Hiring officers is a wise investment,
not a burdensome cost

by George Hofstetter
George Hofstetter
New research shows that hiring more law enforcement officers is money well spent, as more officers lead to less crime, and is financially beneficial to the community.  The hiring of police officers and deputy sheriffs is actually a financial boon to local governments rather than a budget drain, as some have argued in the past.
A study by the Public Policy Institute of California (PPIC) found that every additional police officer hired has the effect of cutting 1.3 violent crimes and 4.2 property crimes each year. There is also a financial benefit to the community as each additional officer is estimated to reduce the total cost of crime for local residents by more than $300,000.  On a cost benefit analysis, the decreased cost of crime, far exceeds the cost of hiring an officer, making the hiring of officers and deputies a highly cost-effective investment for our citizens and local government.  The positive impacts to overtime reduction, tort-mitigation through increased training and other operational savings sit atop the findings in this study.
The Los Angeles County Board of Supervisors should take heed of these findings. The number of Los Angeles County sheriff's deputies plunged 5.3 percent between 2008 and 2015, from 7,848 to 7,435.  This cut of over 400 deputies occurred at a time when the county's population and our operational demands were growing.  As of June, LASD  has 1,165 vacant "authorized" deputy positions, and an additional 234 vacant sergeant and lieutenant positions left unfilled.  Based on mandatory overtime loads, training reductions, the continued reliance on CARPing and other symptoms of the deputy shortage, ALADS estimates the shortage of deputies to exceed 1,800.
The Los Angeles County Sheriff's Department's deputy shortage is severe and mirrors the trend statewide, where the number of sworn law enforcement officers fell 5 percent between 2008 and 2015, resulting in the number of officers per 100,000 residents dropping from 221 to 198.  Agencies across the state (and nation for that matter) are aggressively recruiting police officers and deputy sheriffs from an ever shrinking pool.  One county official recently characterized the current environment as a "talent war."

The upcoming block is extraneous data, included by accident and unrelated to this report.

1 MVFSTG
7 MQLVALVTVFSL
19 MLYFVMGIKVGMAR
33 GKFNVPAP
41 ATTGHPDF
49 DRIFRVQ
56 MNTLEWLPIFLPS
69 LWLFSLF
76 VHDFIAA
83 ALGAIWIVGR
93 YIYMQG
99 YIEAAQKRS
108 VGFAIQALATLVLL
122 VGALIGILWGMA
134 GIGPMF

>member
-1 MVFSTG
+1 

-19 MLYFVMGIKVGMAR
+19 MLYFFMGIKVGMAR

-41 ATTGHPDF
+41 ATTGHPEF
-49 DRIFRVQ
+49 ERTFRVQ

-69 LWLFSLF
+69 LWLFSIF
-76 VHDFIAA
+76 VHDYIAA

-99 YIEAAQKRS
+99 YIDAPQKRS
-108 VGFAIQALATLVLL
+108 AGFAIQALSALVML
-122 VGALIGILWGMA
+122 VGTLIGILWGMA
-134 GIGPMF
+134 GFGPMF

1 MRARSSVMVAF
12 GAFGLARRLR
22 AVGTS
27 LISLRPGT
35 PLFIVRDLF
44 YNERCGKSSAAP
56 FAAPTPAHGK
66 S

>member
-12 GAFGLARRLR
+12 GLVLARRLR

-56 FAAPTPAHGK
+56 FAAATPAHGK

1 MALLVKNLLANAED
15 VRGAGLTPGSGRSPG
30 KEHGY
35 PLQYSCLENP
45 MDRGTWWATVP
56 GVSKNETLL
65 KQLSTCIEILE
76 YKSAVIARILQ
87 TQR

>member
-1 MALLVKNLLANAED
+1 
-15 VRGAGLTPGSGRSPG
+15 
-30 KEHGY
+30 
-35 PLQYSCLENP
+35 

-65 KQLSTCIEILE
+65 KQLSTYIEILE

The shrinking of law enforcement ranks has been accompanied with a rising crime rate across California, including Los Angeles County and Los Angeles City. The LASD reported increases of 5.5 percent in violent crimes and 8.2 percent in property crimes in 2015 through November,  compared with the same period in 2014.  In fact, we recently documented the cost of Prop 47 and increased crime, using the widely accepted Rand Corporation "cost of crime" calculator.

Some of the increase in crime is certainly due to the social engineering disaster known as Proposition 47, which reclassified a litany of serious felonies as misdemeanors and incentivized property crimes. But, it's logical to conclude there's a correlation between rising crime and shrinking police forces too. If there are quantifiable benefits from each additional police hire, it stands to reason that each sworn officer lost results in negative crime impacts.
Local governments have the ability to reverse this harmful attrition trend. The PPIC study notes that local law enforcement protection is largely funded by mechanisms that local governments control, such as business and sales taxes, local fees and fines and voter-approved sales tax increases. Outside funding sources include property taxes, and federal and state grants.
But reversing the trend will require local governments to be forward thinking. They must recognize and acknowledge that hiring officers is an investment that pays significant, and almost immediate, dividends.
The easy thing to do when faced with budget crunches is cut spending; it takes truly visionary leadership to buck this entrenched way of thinking and blaze a bold new path in public safety policy.

George Hofstetter is President of the Association for Los Angeles Deputy Sheriffs. ALADS is the collective bargaining agent and represents more than 8,200 deputy sheriffs and district attorney investigators working in Los Angeles County.  George can be contacted at ghofstetter@alads.org.
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